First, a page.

CORVALLIS - The horses kept for student education in the College of Veterinary Medicine at Oregon State University just took a big step up in class with the arrival of "Ski Run Lady," a valuable thoroughbred that officials say may reinvigorate their equine breeding and reproduction program.
Although the college has had some other thoroughbreds in the past, none compare to this chiseled, 12-year-old brown mare with rippling muscles and the look of a champion.
"This one is spectacular, she's very special," said Michelle Kutzler, a clinician with the college and director of their horse reproduction program. "We'll use her primarily as a teaching horse, but because of her obvious physical attributes there's also the opportunity to do some registered breeding."
The horse is a classic thoroughbred, sired by Sir Session out of Rutkoski. Her racing career was okay but unspectacular, with four victories, and she was donated to the college by her owner for a tax deduction and to help the college improve its equine education program.
Ski Run Lady could, of course, be bred to another thoroughbred stallion, but the college has other plans. They've registered her in the Oldenburg mare book, which by the rules of that organization allows any foals she conceives with an Oldenburg sire to be considered purebred Oldenburgs. To become registered, Ski Run Lady recently had to undergo a detailed inspection at an Oldenburg show, where she scored 99 out of a possible 110 points, based on a wide range of physical characteristics.
"Oldenburgs are a different breed, very popular, and often used in jumping or dressage competitions," Kutzler said. "They have a bigger frame like a draft horse and can be bred to thoroughbreds or Arabians to add some refinement. A good Oldenburg foal, we've been told, should be worth at least $9,000."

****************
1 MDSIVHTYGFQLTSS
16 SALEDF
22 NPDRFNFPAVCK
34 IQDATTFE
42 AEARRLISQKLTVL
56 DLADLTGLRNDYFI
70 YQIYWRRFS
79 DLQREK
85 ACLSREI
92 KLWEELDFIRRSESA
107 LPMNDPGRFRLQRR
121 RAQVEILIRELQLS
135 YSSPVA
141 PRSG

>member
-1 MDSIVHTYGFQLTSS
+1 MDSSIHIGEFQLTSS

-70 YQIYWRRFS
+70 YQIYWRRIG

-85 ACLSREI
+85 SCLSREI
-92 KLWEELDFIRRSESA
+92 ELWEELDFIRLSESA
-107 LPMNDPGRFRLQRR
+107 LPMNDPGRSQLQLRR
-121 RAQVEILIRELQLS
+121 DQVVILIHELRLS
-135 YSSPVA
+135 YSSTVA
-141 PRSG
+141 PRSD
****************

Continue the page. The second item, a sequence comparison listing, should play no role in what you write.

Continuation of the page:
The college will soon breed Ski Run Lady to an Oldenburg sire by artificial insemination - also donated and worth about $2,000 - and breed foals for sale, using the income to help expand and improve the college's program in equine reproduction.
There's a lot to learn, Kutzler said, such as reproductive surgery, artificial insemination, obstetrics, gynecology, and neonatology. Procedures done on Ski Run Lady have already helped students learn about muscle biopsies, a naso-gastric intubation, ophthalmic exam and episioplasty.
Part of the problem in veterinary medicine, Kutzler said, is that students have to work with so many different animals and sometimes the knowledge learned with one species doesn't translate all that well to others.
"A lot of what we know about animal reproduction, in fact, evolved from work with farm animals such as horses or cows, because that's what humans have been working with for the longest," Kutzler said. "But a dog is not a small cow or a large cat. So in the larger field of animal reproduction there's still a lot of knowledge to be gained."
Kutzler's specialty is companion animal theriogenology, or reproduction. For some time, she said, the reproduction program at OSU with horses had been largely dormant, with the training focused more on other animal species.
"With the arrival of Ski Run Lady, were going to change that," Kutzler said. "Now our students will be able to care for and assist the horse in her pregnancy from start to finish - and learn a lot from the process taking place in a healthy animal. So often, the only animals we work with are sick. But equine breeding and reproduction is a major industry, and it will be very good for our students to learn more about it."
The college ultimately hopes to have a complete herd of horses to breed, Kutzler said, and would welcome more donations of high quality mares. For now, however, there's clearly one horse in the stable that stands a cut above the rest.